Chapter 4 Questions
1. What is the most basic sense?
2. Why is this sense necessary for the most primitive life-forms?
3. How are stretch-sensitive mechanosensory designs fundamentally different from photosensory and chemosensory mechanisms?
4. What is kinesthesia?
5. Lateral inhibition is a form of adaptation. What signal function does it accomplish?
6. How is a military fighter pilot like the green lacewing?
7. How is coarse coding manifested in the human auditory system?
8. What are the three middle-ear ossicles, and what is their function?
9. How are static and dynamic equilibrium changes sensed in the human auditory system?
10. Neurons can fire at most 1kHz, or at a rate of 1ms between action potentials. Nyquist sampling requires two samples per highest-frequency wave period, which means that such a neuronal firing rate can only encode up to 500 Hz. How is it that humans can discern components beyond 20 times that amount (10kHz)?
11. What were some of the significant results from Webb’s robotic implementation of cricket phonotaxis?
12. Why is it so amazing that we must “cut corners” in computational processing to get our electronic models to simulate real-time behavior of biological sensory systems?
13. What are the two information pathways in the auditory system of the barn owl?
14. How do first-order systems, such as differentiators and integrators, and second-order systems differ in their step responses?
15. What is the basic idea behind the “See-Hear” system?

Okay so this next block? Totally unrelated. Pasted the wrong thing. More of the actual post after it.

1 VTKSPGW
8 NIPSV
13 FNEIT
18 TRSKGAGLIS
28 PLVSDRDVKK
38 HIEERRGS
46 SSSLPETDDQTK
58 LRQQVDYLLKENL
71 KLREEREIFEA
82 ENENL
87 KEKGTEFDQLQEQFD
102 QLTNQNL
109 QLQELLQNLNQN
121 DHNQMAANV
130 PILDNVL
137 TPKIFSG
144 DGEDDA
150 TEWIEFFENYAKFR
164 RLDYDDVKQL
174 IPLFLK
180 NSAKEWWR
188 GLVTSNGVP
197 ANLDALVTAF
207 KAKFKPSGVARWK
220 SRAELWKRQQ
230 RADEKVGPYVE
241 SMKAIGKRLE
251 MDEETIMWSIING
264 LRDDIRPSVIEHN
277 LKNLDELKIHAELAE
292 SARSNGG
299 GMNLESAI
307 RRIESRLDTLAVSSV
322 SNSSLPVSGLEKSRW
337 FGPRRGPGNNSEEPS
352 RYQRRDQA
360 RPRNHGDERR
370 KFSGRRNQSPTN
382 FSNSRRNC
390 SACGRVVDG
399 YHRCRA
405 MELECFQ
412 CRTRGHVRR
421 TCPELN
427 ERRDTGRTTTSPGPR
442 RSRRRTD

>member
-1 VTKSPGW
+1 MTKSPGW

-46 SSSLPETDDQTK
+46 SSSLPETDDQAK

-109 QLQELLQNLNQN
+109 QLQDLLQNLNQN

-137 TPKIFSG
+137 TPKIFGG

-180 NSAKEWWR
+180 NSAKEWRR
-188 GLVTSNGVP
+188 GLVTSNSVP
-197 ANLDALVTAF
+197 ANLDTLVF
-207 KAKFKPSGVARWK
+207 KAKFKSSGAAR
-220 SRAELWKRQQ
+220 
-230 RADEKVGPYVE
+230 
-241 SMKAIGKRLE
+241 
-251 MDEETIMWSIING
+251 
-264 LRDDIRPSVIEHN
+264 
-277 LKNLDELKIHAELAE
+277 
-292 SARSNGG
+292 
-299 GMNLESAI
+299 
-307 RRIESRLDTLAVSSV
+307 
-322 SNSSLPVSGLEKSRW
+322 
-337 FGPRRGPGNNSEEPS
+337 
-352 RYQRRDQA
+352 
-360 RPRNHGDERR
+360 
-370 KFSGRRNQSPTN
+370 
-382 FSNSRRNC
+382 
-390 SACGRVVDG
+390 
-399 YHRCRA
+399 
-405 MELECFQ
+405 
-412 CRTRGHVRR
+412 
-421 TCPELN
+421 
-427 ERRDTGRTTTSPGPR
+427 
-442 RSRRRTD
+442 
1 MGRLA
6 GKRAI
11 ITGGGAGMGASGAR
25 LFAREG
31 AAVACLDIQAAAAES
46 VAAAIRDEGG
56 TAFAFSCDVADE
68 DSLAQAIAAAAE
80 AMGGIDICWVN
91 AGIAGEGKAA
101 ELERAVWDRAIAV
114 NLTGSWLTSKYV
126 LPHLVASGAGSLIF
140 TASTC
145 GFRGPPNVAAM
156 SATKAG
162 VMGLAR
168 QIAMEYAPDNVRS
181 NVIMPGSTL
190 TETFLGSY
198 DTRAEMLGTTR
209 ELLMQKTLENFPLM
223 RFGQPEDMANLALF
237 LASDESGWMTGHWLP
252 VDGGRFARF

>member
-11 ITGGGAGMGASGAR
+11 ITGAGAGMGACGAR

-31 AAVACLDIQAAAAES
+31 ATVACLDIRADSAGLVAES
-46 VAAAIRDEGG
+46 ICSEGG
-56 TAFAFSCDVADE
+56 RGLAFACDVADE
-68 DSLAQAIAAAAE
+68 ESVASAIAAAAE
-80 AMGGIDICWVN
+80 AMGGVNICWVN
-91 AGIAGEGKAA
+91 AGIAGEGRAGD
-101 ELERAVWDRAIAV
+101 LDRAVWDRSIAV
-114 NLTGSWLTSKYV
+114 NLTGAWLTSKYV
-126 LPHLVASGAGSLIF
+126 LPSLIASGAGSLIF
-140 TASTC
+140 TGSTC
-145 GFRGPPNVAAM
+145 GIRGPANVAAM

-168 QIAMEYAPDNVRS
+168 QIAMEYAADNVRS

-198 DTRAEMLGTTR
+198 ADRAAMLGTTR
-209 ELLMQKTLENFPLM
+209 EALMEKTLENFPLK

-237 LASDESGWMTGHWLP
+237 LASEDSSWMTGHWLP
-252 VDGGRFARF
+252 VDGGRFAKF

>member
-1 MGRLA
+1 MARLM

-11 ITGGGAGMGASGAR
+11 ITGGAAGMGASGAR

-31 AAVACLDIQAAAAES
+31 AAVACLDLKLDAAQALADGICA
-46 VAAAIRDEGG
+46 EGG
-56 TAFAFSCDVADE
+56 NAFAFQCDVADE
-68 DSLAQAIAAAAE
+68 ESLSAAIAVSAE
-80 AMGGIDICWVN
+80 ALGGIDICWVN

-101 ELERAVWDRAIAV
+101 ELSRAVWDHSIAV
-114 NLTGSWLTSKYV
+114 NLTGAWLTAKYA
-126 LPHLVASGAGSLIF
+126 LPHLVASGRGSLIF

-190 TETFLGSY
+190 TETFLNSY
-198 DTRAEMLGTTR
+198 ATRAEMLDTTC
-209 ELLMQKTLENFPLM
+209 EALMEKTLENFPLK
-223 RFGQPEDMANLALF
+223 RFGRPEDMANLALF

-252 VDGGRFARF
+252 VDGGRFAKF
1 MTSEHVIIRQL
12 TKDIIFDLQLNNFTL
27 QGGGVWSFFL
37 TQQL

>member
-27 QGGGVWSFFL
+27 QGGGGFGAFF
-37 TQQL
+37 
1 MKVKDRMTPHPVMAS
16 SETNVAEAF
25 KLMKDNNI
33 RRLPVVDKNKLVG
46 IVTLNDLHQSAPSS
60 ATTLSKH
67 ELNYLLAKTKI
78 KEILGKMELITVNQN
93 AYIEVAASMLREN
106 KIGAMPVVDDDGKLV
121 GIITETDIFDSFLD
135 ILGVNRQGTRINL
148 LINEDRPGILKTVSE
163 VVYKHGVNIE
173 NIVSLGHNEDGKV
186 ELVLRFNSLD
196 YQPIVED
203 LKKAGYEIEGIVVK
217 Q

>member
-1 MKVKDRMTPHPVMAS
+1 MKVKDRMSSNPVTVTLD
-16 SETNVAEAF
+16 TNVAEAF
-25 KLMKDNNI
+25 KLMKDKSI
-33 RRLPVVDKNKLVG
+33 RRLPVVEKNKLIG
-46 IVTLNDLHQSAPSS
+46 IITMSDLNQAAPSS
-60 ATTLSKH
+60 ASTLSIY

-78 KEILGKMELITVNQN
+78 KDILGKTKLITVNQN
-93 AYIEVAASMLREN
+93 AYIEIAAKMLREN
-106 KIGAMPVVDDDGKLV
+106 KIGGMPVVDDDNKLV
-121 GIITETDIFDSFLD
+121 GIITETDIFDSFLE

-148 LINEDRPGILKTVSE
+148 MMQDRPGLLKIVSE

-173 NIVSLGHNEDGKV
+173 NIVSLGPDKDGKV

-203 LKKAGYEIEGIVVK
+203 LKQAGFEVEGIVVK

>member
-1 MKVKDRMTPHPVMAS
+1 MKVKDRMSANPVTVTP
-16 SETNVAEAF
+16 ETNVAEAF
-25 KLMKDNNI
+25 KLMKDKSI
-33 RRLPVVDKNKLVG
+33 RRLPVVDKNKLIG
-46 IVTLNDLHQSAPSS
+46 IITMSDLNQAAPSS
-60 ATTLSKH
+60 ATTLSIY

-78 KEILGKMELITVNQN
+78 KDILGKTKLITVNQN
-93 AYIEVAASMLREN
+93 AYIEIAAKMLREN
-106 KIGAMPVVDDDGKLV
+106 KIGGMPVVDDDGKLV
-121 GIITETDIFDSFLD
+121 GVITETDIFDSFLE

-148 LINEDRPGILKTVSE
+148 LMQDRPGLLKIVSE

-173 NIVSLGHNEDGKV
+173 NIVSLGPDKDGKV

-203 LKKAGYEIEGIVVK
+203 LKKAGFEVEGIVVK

16. What advantages does the MEMS-based silicon cochlea have over the analog VLSI-based silicon cochlea?
17. Define these terms:
motion parallax –
Chapter 4 References:
[Andr01] Andreou, A. G., et al., “Heterogeneous Integration of Biomimetic Acoustic Microsystems”, IEEE Int. Sym. On Circuits and Systems, Vol. 3, 2001.
[Ayers02] Ayers, J., Davis, J., and Rudolph, A., Eds., Neurotechnology for Biomimetic Robots, MIT Press, ISBN: 0-262-01193-X, 2002.
[Kand81] Kandel, E. R. and Schwartz, J. H., Principles of Neural Sciences, Elsevier/North-Holland, New York, 1981.
[Lazz90] Lazzaro, J. and Mead, C., “A Silicon Model of Auditory Localization,” Chapter 8 in Zornetzer, S., Davis, J., and Lau, C., Eds., An Introduction to Neural and Electronic Networks, Academic Press, Inc., ISBN: 0-12-781881-2, 1990.
[Lyon89] Lyon, R. and Mead, C., “Electronic Cochlea”, Chapter 16 in Mead, C., Ed., Analog VLSI and Neural Systems, Addison-Wesley, ISBN: 0-201-05992-4, 1989.
[McGr02] McGruer, N. E., “Biomimetic Flow and Contact/Bending MEMs Sensors”, Chapter 1 in Ayers, J., Davis, J, and Rudolph, A, Eds., Neurotechnology for Biomimetic Robots, MIT Press, ISBN: 0-262-01193-X, 2002.
[Mead89] Mead, C., Analog VLSI and Neural Systems, Addison-Wesley, ISBN: 0-201-05992-4, 1989.
[North01] Northrop, R. B., Introduction to Dynamic Modeling of Neuro-Sensory Systems, CRC Press, ISBN: 0-8493-0814-3, 2001.
[Reese94] Reese, S. and Kenney, J., “Ultra-High Resolution, Biologically-Inspired Sonar”, in Proceedings of the 1994 Symposium on Autonomous Underwater Vehicle Technology, Ocean Engineering Society and IEEE, Cambridge, Massachusetts, July 1994.
[Smith08] Smith, C. U. M., Biology of Sensory Systems, 2nd ed., John Wiley and Sons, ISBN: 978-0-470-51862-5, 2008.
[Tort84] Tortora, G. and Anagnostakos, N., Principles of Anatomy and Physiology, 4th ed., Harper & Row Publishers, ISBN: 0-06-046656-1, 1984.
[Webb01] Webb, B., “A Spiking Neuron Controller for Robot Phonotaxix”, Chapter 1 in Webb, B., and Consi, T., Eds., Biorobotics Methods and Applications, AAAI Press/MIT Press, ISBN 0-262-73141-X, 2001.
[Webb02] Webb, B. and Harrison, R., “Phonotaxis in Crickets and Robots”, Chapter 26 in Ayers, J., Davis, J., and Rudolph, A., Eds., Neurotechnology for Biomimetic Robots, MIT Press, ISBN: 0-262-01193-X, 2002.